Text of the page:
They had a look and an attitude that was all their own, and it might have landed them in jail if they hadn’t become one of the greatest musical acts of the 1960s. While many people know Frankie Valli and the Four Seasons for their multitudes of classic hits like “Sherry,” “Walk Like a Man,” and “Big Girls Don’t Cry,” they don’t know the whole story of the group’s rise to fame. Jersey Boys, the Tony Awarding-winning Best Musical, tells the heart-wrenchingly honest story of Frankie Valli and the Four Seasons. It’s a story about how four New Jersey hoodlums established a brotherhood that would see them through the wild successes and traumatic lows of pop stardom.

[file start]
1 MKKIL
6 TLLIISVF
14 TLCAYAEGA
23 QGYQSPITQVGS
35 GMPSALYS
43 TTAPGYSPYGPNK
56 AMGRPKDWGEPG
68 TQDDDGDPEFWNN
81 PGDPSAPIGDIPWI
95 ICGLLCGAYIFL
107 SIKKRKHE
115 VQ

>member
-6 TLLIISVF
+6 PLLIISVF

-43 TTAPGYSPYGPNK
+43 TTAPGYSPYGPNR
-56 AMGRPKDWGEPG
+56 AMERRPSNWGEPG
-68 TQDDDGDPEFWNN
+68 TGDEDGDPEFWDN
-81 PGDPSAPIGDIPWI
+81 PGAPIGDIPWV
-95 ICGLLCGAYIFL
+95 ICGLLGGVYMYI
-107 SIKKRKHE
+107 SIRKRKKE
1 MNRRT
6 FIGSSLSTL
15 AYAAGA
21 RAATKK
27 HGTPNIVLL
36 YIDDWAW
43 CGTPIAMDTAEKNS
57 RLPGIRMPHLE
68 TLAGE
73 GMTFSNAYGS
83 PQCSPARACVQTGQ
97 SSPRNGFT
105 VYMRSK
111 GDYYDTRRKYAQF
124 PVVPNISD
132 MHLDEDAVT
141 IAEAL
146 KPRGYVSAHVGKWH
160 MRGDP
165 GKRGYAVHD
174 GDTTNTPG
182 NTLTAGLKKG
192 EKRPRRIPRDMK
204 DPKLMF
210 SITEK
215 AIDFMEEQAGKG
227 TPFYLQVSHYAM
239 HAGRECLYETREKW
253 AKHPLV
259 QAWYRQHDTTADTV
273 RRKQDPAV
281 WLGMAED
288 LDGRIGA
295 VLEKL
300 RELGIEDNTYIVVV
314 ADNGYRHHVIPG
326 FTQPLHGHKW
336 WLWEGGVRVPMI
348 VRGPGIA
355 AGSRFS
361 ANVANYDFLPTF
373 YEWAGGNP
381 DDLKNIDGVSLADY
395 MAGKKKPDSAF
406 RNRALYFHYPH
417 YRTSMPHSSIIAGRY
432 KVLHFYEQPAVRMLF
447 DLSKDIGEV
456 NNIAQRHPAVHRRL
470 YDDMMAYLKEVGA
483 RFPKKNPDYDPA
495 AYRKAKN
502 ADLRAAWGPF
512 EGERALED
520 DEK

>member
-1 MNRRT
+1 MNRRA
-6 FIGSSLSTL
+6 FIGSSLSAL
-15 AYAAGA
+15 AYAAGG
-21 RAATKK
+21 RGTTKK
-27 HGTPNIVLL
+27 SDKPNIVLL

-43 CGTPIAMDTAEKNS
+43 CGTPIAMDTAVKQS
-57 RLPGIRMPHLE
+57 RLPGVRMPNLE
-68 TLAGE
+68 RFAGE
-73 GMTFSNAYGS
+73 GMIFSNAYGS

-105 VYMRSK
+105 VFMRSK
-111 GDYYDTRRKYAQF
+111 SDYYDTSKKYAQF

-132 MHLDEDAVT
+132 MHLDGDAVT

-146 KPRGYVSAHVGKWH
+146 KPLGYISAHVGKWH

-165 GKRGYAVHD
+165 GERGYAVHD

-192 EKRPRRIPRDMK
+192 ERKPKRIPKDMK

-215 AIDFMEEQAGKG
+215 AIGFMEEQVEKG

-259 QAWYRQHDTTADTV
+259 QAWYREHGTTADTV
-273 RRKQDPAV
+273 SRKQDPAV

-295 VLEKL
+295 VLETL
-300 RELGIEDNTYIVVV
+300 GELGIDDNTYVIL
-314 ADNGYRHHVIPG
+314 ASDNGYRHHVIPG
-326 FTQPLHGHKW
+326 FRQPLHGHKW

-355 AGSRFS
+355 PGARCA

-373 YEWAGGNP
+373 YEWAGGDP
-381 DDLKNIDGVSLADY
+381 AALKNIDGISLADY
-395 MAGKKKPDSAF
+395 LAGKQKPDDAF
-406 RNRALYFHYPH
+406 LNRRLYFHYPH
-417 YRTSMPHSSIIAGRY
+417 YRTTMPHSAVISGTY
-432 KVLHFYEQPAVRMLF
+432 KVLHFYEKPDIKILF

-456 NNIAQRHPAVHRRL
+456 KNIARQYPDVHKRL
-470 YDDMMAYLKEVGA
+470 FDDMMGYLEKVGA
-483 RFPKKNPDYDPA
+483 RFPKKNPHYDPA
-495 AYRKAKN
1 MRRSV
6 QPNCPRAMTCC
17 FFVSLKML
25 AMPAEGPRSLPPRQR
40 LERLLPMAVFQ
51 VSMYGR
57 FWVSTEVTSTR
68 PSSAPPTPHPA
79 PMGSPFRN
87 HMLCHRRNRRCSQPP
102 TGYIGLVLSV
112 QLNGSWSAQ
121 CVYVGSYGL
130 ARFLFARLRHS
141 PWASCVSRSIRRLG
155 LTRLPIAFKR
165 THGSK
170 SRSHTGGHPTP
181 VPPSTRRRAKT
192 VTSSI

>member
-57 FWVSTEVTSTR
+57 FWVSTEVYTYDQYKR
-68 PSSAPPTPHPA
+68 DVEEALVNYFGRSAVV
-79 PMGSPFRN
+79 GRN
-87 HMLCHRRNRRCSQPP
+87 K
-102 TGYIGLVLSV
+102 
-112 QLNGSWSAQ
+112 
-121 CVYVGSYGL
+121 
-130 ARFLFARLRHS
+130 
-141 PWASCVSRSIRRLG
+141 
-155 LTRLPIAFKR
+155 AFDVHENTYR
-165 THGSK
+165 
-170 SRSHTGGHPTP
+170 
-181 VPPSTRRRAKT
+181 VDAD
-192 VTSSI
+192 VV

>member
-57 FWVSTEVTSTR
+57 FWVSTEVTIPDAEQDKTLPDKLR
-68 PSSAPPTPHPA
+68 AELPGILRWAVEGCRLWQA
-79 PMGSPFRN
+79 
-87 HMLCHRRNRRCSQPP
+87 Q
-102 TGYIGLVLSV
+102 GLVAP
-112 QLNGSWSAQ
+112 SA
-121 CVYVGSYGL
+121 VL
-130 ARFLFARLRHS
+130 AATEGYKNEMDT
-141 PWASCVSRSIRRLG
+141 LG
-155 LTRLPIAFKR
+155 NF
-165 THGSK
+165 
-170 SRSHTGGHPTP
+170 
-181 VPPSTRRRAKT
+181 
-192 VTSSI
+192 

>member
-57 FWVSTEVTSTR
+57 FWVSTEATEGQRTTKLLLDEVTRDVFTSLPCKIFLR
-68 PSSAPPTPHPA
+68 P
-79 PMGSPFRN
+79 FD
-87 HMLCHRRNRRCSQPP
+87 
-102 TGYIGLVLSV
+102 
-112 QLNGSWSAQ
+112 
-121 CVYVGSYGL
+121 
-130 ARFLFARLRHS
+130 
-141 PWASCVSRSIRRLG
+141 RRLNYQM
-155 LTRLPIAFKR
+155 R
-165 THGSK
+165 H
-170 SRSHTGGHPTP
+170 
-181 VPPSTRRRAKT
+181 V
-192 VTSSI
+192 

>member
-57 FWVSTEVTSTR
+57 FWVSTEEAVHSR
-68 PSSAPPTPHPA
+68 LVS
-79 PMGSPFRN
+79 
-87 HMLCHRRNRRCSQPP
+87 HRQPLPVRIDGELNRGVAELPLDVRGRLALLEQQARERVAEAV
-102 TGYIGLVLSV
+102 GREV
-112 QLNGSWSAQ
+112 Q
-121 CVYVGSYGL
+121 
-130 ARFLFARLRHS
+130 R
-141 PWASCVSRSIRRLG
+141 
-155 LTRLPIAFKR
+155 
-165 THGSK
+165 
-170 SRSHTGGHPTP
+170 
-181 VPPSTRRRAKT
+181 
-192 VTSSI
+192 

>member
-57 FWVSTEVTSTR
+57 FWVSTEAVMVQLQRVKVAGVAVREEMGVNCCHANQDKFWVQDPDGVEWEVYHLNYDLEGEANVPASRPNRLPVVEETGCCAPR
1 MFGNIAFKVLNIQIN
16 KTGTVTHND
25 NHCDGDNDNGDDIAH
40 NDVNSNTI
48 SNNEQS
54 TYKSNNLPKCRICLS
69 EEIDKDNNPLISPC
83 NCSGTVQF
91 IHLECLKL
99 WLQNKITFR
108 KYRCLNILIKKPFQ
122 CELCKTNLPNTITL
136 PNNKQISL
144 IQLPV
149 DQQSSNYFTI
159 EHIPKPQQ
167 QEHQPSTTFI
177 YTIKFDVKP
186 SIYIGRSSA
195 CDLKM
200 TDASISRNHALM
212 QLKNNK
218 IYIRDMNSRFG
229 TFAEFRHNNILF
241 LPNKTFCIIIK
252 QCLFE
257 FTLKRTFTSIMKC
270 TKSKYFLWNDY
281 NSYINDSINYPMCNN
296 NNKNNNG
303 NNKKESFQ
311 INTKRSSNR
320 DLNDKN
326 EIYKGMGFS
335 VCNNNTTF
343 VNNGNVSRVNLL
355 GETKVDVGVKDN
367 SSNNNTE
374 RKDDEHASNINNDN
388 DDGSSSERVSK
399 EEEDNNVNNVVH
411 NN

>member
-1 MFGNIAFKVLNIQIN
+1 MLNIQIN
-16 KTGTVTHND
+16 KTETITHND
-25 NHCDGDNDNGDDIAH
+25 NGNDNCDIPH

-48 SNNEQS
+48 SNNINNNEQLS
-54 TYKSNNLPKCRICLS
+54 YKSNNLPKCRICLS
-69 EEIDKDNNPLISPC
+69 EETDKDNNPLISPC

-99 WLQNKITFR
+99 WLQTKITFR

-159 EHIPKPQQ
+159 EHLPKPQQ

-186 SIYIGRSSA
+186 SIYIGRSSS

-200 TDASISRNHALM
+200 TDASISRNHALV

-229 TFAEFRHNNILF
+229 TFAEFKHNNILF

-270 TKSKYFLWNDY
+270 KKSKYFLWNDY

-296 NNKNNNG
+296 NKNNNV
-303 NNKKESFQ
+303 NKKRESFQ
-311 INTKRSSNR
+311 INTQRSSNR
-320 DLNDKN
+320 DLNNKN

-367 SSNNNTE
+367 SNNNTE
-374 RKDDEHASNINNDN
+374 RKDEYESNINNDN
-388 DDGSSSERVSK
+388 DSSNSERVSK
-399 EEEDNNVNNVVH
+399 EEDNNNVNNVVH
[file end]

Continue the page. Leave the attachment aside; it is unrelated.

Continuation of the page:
They were blue-collar kids, first-generation Americans and high school dropouts who were flirting with careers in crime. “It was the archetypal American rags-to-riches story: You start with nothing, achieve success and then try to navigate your life through the waters of success,” says Rick Elice, co-writer of Jersey Boys. Friendship took them from the mean streets of Jersey to the Rock and Roll Hall of Fame. “That was a very powerful hook,” says Elice.“We all know what it’s like to want acceptance, to want respect and to try to find a sense of home with people that are not just the family we’re born into but the family that we choose.”
Go behind the music and inside the story of Frankie Valli and The Four Seasons at the Fort Collins Lincoln Center, Nov. 30–Dec. 2. Tickets start from $20 at LCtix.com.